What about bio certification?
I see no disadvantages regarding certification, either for wine producers or for wine drinkers.
Wine producers who complain about the costs of certification–fees and extra paperwork–are happy to pay fees and complete extra paperwork when declaring their wines as DOC or DOCG. Even to label wines as IGT or Vino da Tavola requires paperwork and cost.
If you can’t be bothered to get certified organic/biodynamic, don’t bother making wine. When I get in an aeroplane I want the pilot to say “I have a licence to fly the plane and every so often I am checked to make sure my eyesight is OK, that I am a good pilot, and I know the rules of aviation,”. I do not want to get in a plane flown by a pilot who says “look, I don’t have a pilot’s licence but you have to trust me when I say I know how to fly this plane…”.
Also, wine importers and government monopolies (Canada, Scandinavia) want certification, documentation. Do some wine producers cheat with organics/biodynamics by spraying banned products?
Yes, but they eventually get caught via soil or wine analysis.
Organic and biodynamic certification means you have to record everything. It can be a good way of helping wine producers really see what products they are spraying, how much of it they are spraying, when–and whether or not it worked. It’s like doing a business plan: where can I save money (by spraying less) and improve quality (by spraying better)?
For many producers the calculation of changing from “chemical” wine-growing to bio wine-growing will be this: “I need to accept organics/Biodynamics will give me lower yields of grapes/wine. I will also have to pay for certification. But, I will save some money on sprays. However, any savings I make I will have to spend on employing more human labour in the vines because with organics there is no second chance if something goes wrong with the health of the vines or grapes. The idea is always therefore ‘prevention rather than cure’. So I will spend more money but my wines will be easier to ferment because their pH/acid/sugar/alcohol levels will become more balanced. And my wines will age better. And people and bees who live near to or who work in my vineyards will be happier that I am not spraying products like fertilizers and pesticides which were developed as a direct result of bomb-making and nerve gas technologies developed during the First World War.”

How do you see Italian Wine today?
Optimisitic, but I am a natural optimist. In terms of the average quality of biodynamic wine in Italy I have to be honest. There are some very, very good producers–I am not going to name names–but there are too many wines which taste of dirty winemaking, dirty barrels, lacking fruit, interest, typicity and ripeness. If you don’t believe me go to Austria and meet the biodynamic producers there, ask them how they work in the vineyard and in the cellar and taste their wines. Then go to New Zealand, to regions like Marlborough, Martinborough, Gisborne, and Otago and do the same thing. Then go to Alsace in France which is like a mini-Austria: lots of young winemakers who are very connected with their wines and who work in wineries which are clean but not sterile and who use wood, steel, stone tanks, and amphora. Then go to the Loire, Roussillon, southern Burgundy (Maconnais), Jurançon in south west France. In all these places I find wines with inner vitality, ripeness and crystalline clairity. In Italy my impression sometimes is like being in Germany in the mid-1990s, where biodynamics was about “the process”, how biodynamic you were and not about making a high quality food product. The “guru” consultants in France held biodynamics back, and this is sometimes the case in Italy. France had a new generation of consultants who emerged in the early 1990s. In Germany and Austria it took until the late 1990s/early 2000s. In Italy a new wave of consultants has only recently emerged.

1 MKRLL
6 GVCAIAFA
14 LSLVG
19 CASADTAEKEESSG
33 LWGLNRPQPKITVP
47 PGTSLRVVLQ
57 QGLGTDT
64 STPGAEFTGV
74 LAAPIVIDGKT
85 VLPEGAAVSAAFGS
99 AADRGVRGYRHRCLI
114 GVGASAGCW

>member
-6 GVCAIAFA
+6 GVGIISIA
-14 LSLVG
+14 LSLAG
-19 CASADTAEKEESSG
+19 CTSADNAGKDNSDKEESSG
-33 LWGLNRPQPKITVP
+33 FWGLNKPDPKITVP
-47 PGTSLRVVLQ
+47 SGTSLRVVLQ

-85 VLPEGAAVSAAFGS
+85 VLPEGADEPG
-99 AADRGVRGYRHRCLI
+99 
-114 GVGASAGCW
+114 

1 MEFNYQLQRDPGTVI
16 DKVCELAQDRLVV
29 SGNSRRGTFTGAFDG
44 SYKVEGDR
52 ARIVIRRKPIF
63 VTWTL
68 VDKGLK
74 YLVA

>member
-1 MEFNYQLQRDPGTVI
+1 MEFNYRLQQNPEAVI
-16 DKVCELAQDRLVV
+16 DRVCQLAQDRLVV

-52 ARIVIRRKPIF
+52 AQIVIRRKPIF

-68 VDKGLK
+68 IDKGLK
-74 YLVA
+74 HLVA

Italy has a strong and developing “natural” wine counter-culture (as does France). But Italy is behind France in terms of biodynamics in wine at the highest level. How many Italian estates are 100% biodynamic in Barolo, Barbaresco, Bolgheri, Brunello? How many are biodynamic like Bonterra in California or Cullen in Australia or Château Pontet-Canet in Bordeaux? OK, these estates are famous, they have lots of money, they can afford to pay for horses to work the wines you will say. They are rich, we are not….etc etc.
Fine, lets go down a price level or two. Which Italian biodynamic estates are making red or dry white wines at the level of say Matassa in Roussillon or dry white wines like Bret Brothers in southern Burgundy or Ganevat in the Jura or from aromatic and semi-aromatic grapes like dozens and dozens of growers in Alsace or from horse ploughed vines like Bellahsen in the Midi or from heritage grape varieties like Comte Abbatucci in Corsica or Sauvignon Blanc like Alexandre Bain in Pouilly Fumé? The key to these wines is their saltiness. They taste ripe, clear, clean and saline. They come from hot climates but are light like ballerinas. They shine, they are brilliant, they make you want to take another sip. That is what you should be aiming for. You have some producers doing this, but you could have so many more. It will be exciting to see how things develop over the next few years.